Thursday, February 20, 2014

Another Before and After: A Winter Project

I don't think anything will top the experience of last week's post about Jimmy the Hummingbird, but in the spirit of gardening I shall carry on!

I wish to to share a winter project that's been rolling around in my head for some months. Winter can be a great time to plan projects and changes in the garden and sometimes actually do them. That is, when the weather cooperates. Luckily, where I live in zone 8b Portland, Oregon, our winters are (supposed to be) mild (just erase the Snowpocalypse from memory and we'll be on the right track here). At every chance I am outside. A few weeks ago in milder weather I started another project, which is to ADD MORE PLANTS in every available nook and cranny. Operation "Just One More" went into overdrive. Haha, I hear my husband sighing off in the distance as I write.

At some point after staring at this view for a couple of years, I imagined a line of ferns along the front of the green fence to soften the hardscaping. When my husband agreed, stating that it would help to absorb runoff from the eco-roof I was elated.


I figured I would simply remove---say---two rows of square pavers and have dirt underneath to work with. Add organic compost, mix in, and voila!


So I went to work removing the pavers. I had compost waiting in the wings so I hastily dumped it in without actually digging below in the trench. So the other day, it was time to plant. Then.....


Du'OH! I dug straight into old brick pavers.
There must be a few we missed when we installed the pavers in 2012. So I dug out a couple.





However, it soon became clear the two odd pavers were just that---just two pavers. There was concrete, too. I could deal with digging out pavers one by one. No...this was a war of Tamara vs. Two-plus Inches of Concrete. Based on the broken tools above, guess who won?


My wonderful husband stepped in. David vs. Concrete = A win for us. He went to work, mind you, after I had to remove all the compost I had so hastily laid down. Nice going, Tamara. "How are you going to do it?" I asked...silly me, like this! Sledge hammer and brute force.



Mission accomplished! Wow. At one point, about 1/4 the way in, David claimed with gusto that I would NOT be planting this any time soon as it seemed to be a two-weekend project. Well, he had it smashed out of there in an hour. What a man! Oh joy, I dashed off to Xera plants to go shopping since this was opening weekend and I clearly had blank dirt to plant in now. Thanks, David!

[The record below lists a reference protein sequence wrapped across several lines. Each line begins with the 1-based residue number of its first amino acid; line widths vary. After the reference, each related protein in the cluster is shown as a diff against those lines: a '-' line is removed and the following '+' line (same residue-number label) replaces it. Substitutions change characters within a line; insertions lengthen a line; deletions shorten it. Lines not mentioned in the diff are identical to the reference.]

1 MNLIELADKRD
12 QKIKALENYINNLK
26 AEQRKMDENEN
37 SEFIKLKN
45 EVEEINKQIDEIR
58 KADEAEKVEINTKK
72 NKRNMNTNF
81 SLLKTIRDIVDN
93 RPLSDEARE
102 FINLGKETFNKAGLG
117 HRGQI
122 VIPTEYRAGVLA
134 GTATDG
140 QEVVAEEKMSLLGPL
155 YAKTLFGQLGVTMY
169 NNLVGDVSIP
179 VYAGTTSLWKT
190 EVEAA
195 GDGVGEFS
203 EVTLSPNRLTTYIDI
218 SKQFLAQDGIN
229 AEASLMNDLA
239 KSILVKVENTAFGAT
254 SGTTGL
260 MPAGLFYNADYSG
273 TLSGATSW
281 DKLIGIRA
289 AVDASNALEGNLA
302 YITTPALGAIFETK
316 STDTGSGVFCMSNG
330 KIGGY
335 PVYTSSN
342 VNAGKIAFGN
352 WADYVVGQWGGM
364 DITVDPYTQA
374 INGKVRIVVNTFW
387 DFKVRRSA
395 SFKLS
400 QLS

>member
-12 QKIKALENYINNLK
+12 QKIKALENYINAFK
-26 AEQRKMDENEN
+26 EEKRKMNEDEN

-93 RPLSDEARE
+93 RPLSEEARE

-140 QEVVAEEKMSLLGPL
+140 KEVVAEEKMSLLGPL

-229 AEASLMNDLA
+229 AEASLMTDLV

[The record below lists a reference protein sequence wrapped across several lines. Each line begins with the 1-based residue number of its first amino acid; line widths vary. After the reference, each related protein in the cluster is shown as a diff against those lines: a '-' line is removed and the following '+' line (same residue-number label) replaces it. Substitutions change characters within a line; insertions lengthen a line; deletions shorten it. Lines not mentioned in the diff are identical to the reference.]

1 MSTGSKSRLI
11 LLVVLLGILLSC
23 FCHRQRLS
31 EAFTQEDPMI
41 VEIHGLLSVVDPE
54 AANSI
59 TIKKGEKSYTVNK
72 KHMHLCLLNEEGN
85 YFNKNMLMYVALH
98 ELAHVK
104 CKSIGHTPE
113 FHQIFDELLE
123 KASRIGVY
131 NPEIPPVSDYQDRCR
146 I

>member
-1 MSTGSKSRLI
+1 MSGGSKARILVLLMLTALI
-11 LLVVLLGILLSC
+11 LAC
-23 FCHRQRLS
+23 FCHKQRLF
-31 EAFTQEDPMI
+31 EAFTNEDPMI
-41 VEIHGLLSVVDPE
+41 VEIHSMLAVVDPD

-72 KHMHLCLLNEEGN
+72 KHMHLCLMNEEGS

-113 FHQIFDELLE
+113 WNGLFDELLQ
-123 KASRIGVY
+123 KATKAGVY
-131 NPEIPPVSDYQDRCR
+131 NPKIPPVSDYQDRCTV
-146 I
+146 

David Note: Two days later sore hips and arms suggest the Concrete won! : )


Yay! Their new retail space (as of last year) is open for the gardening year! If you haven't gone and are in the Portland area, please GO!


Since this is still only February and Xera's opening weekend, not every space was filled...not yet, anyhow. It will be soon, I imagine. Still, a fabulous selection and such friendly, local gardening advice. Plus, look at that table in the background to the right with all Arctostaphylos.
Plant lust right there. Plant lust!


So I came home with a Cyclamen hederifolium 'Xera's Silver', my first ever Cyclamen...I just love the silver leaves, and I have a dry shady spot to place this little beauty. I also picked up three Primula vulgaris 'Francesca' with green cool flowers...I saw it on the Xera website. Also in the haul a Helleborus x 'White Pearl' and a Pacific Northwest native Tolmiea menziesii 'Taft's Gold' or a golden piggy back plant. All for the new shady area.


I had a few plants in stand-by already for this project, a few native sword ferns, an evergreen huckleberry or Vaccinium ovatum, native kinnikinnick or Arctostaphylos uva-ursi and a couple of native Polypodium scouleri or Scouler's polypody ferns. A jeweled chain fern or Woodwardia unigemmata and Ophiopogon planiscapus or black mondo grass were to replace the rotted contents of a hanging basket.




 Messing around with planting placement.


 Final product.



 There's the evergreen huckleberry. My goal was to have mostly native plants that are evergreen and will fill in. I also have some bare root salal that I ordered from a native plant sale on its way, I plan to include that in between everything. It takes a while to grow, so I will keep the perennials in until the salal fills in then find new homes for the shady plants, which is not difficult to do...lots of shady crannies abound.



 Finished product again. Doesn't look like much now, but I am happy to at least see hints of green! Plus, it's discreet enough that it won't interfere with summertime activities in this well-used area of the garden.



What a sweet little hellebore. This should fill in nicely.




 And finally the newly planted hanging basket in mostly shade. A little black, a little green, a lot of happiness for me. And a huge thank you to my incredible and strong husband. On to the next project!

Happy Gardening! 





27 comments :

  1. Kudos to your husband and his aching body for the help! Good job. The result is fabulous. I may be wrong, but I've been under the impression that salal takes over wherever it's planted. Whenever I see it in a garden, it's a mass of foliage with nothing else growing near it.

    Now, do you have plans for the square pavers that you took out? Or are they just going to sit in a pile somewhere in the yard in a spot you hope will keep them hidden? That's my M.O. LOL

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    1. Hi Alison, thank you for the kudos! You may be right about the salal, perhaps I'll have to re-think that strategy and leave these guys in place. As far as the square pavers...hahah..you are on to me! They will be in a happy pile somewhere in the yard hopefully hidden behind plants, of course :)

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    2. I think he deserves a good back massage. The place looks great! I love the green fence, that wonderful roof and the flooring. What an inviting area, no wonder it it a much used area.

      Have you done a post on maintenance of your planted roof. I've wanted to do one, but think weeding it would be a major task.

      I too wondered about the salal, as it does take over, the huckleberries will probably do ok. Allelopathic interference from salal will impede growth in other plants. However, I've seen Ribes lacustre, and Vaccinium parvifolium be ok with them.

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    3. Hi Debbie! Regarding the back massage, I KNOW, right? I've offered, but....we'll see.